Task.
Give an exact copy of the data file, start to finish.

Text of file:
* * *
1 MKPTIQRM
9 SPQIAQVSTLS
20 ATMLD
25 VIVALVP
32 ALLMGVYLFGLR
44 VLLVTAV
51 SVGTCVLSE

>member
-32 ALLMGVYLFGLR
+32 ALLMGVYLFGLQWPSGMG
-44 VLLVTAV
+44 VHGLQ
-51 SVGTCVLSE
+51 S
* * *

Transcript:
1 MKPTIQRM
9 SPQIAQVSTLS
20 ATMLD
25 VIVALVP
32 ALLMGVYLFGLR
44 VLLVTAV
51 SVGTCVLSE

>member
-32 ALLMGVYLFGLR
+32 ALLMGVYLFGLQWPSGMG
-44 VLLVTAV
+44 VHGLQ
-51 SVGTCVLSE
+51 S